Farrell's comparison: Trent Richardson. The sheer physical presence of Robinson does remind me of Chubb but I’m going with Richardson here because of the running style. He should be a star in college and a potential first-rounder like Richardson.



15. Will Johnson

Gorney's analysis: Johnson is big and filled out but he’s not one of those cornerbacks who always dreamed of playing the position but really should be playing safety. The Michigan commit can be physical at the line of scrimmage but he can turn and run with receivers and when the ball is in the air his size and length is just something you cannot teach.

Farrell's comparison: Eli Apple. Apple may not be a success story in the NFL but he was a big, multi-talented corner out of high school who had a great college career and became a first-rounder. I could see the same with Johnson.



14. Jacoby Mathews

Gorney's analysis: He’s long, he’s rangy and he’s filled out so Mathews looks like a lot of SEC safeties who become big-time players at the next level. Until recently, the five-star was committed to LSU and he fit the mold of so many great defensive backs in Baton Rouge. But he has reopened his recruitment and is looking at Texas A&M, Ohio State and some believe it’s likely he will end up back in the Tigers’ recruiting class.

Farrell's comparison: Derwin James. This is high praise from me and perhaps a bit of a reach as James was the best safety I’ve ever seen at the high school level, but Mathews has similar size and the ability to play multiple positions. Could he star in college like James and become a first-rounder? Yes.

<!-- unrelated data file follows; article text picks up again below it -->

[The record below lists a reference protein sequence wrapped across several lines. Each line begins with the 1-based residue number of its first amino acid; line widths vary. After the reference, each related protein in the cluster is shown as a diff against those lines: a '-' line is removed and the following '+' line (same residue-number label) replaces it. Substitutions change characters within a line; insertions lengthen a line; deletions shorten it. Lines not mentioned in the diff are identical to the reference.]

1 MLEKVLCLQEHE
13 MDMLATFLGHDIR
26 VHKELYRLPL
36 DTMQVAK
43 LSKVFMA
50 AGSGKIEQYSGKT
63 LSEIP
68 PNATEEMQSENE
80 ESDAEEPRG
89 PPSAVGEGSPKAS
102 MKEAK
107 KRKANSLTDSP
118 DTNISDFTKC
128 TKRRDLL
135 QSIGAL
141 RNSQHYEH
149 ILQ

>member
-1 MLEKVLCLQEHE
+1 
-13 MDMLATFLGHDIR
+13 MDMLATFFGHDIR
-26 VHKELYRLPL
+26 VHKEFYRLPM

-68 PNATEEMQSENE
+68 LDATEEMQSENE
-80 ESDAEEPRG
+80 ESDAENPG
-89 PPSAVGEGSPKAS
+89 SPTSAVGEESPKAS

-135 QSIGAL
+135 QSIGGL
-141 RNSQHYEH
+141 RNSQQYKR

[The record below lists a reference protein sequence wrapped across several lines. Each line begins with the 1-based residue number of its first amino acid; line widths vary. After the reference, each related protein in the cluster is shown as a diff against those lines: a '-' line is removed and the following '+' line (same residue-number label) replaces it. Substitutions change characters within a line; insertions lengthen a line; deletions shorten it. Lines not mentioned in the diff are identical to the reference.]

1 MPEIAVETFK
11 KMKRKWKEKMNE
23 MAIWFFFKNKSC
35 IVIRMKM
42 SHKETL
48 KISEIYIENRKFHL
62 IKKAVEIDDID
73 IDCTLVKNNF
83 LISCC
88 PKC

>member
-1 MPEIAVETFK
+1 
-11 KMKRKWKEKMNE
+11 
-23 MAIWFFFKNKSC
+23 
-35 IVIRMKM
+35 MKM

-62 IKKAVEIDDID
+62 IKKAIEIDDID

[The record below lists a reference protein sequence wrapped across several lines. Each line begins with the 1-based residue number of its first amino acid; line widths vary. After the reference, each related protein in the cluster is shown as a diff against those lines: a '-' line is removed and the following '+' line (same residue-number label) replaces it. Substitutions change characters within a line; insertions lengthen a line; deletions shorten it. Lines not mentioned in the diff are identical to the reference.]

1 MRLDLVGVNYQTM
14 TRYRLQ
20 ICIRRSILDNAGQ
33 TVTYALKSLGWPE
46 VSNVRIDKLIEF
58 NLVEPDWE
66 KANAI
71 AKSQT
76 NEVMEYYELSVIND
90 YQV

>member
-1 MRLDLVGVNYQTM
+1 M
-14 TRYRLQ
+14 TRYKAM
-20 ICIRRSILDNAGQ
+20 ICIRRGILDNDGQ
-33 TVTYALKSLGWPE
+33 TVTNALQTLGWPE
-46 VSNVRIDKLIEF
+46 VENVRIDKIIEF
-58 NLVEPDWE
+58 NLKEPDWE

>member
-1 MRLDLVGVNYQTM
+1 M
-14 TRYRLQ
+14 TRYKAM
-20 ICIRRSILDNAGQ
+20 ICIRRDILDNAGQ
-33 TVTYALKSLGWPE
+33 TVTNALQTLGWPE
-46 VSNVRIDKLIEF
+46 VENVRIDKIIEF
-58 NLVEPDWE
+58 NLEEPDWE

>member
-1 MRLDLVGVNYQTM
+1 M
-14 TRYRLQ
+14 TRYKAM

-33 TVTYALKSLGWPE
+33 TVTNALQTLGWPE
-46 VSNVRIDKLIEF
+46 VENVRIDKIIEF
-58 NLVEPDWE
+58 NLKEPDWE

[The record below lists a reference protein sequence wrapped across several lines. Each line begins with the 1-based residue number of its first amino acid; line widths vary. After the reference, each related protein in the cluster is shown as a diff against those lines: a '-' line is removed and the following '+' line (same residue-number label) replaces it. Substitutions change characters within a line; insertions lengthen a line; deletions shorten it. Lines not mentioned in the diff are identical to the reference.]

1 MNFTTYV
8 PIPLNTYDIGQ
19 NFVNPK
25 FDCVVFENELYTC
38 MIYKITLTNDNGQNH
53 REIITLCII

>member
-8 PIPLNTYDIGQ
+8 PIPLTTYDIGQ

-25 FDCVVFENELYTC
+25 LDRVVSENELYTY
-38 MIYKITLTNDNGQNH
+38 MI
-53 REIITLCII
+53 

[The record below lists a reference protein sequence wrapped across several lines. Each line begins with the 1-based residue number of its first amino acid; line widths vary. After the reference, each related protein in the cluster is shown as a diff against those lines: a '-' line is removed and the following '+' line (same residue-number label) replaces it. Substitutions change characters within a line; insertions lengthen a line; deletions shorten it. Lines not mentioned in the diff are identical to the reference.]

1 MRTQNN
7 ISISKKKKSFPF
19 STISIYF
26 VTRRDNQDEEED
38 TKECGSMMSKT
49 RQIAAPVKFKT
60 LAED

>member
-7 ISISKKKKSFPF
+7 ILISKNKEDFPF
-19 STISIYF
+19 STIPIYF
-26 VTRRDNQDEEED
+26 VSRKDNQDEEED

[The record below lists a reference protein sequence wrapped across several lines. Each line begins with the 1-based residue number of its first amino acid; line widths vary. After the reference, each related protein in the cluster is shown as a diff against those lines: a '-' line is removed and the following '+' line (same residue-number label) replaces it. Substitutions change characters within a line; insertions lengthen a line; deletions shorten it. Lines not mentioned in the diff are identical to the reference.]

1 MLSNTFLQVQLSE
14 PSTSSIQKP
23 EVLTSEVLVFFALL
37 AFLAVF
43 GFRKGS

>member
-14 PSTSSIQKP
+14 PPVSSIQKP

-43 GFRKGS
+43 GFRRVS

13. CJ Hicks

Gorney's analysis: Every school in the country has been going after the top-ranked outside linebacker but he seems locked in more than ever with Ohio State, which could be compiling one of the best linebacker groups in recent memory. Hicks does it all well from playing in space to covering receivers to coming up and filling gaps, blitzing, everything.

Farrell's comparison: Jaylon Smith. I originally compared Hicks with Shaq Thompson as a safety who would likely grow into a linebacker. But now it’s Smith, who was one of the best cover linebackers in history and a sure tackler at Notre Dame and now with the Dallas Cowboys.


12. Kelvin Banks

Gorney's analysis: A debate over who is the best offensive tackle in the 2022 class will continue through the final rankings release and Banks is going to be in that discussion. He’s big, he’s tough and physical, he looks to play through the whistle, and for someone his size he can move really well. It was one of the biggest recruiting surprises of the cycle when he picked Oregon over Texas, Texas A&M and others. The Ducks got a great one.

Farrell's comparison: Cam Robinson. Banks has the size and athletic ability of Robinson and should have as successful a career as the former Alabama star.



11. Dani Dennis-Sutton

Gorney's analysis: Penn State scored a major victory over Georgia and Alabama when the Nittany Lions landed a commitment from Dennis-Sutton in July because he is a special athlete off the edge, physically impressive and has the potential to be a years-long contributor in Happy Valley. Dennis-Sutton has a great first step, he has inside and outside moves (he’s best getting to the edge) and he’s going to give offensive tackles a lot of headaches.

Farrell's comparison: Drake Jackson. I’ll go recent here as Jackson is a good example of what we could see from Dennis-Sutton. Jackson could play all over the line of scrimmage and was an athletic big body who emerged as a threat in the Pac-12 at USC early. Dennis-Sutton is a bit more raw at the same stage, but the upside is there.